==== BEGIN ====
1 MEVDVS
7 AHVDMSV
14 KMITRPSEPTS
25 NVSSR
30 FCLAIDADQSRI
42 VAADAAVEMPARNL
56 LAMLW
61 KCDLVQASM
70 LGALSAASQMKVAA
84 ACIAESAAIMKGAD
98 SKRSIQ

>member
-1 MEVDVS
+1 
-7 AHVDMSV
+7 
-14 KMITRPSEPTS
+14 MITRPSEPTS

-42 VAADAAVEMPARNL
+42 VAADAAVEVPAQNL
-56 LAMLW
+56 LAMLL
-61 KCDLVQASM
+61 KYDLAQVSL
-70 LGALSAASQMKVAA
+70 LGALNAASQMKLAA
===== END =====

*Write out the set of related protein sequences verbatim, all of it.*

1 MEVDVS
7 AHVDMSV
14 KMITRPSEPTS
25 NVSSR
30 FCLAIDADQSRI
42 VAADAAVEMPARNL
56 LAMLW
61 KCDLVQASM
70 LGALSAASQMKVAA
84 ACIAESAAIMKGAD
98 SKRSIQ

>member
-1 MEVDVS
+1 
-7 AHVDMSV
+7 
-14 KMITRPSEPTS
+14 MITRPSEPTS

-42 VAADAAVEMPARNL
+42 VAADAAVEVPAQNL
-56 LAMLW
+56 LAMLL
-61 KCDLVQASM
+61 KYDLAQVSL
-70 LGALSAASQMKVAA
+70 LGALNAASQMKLAA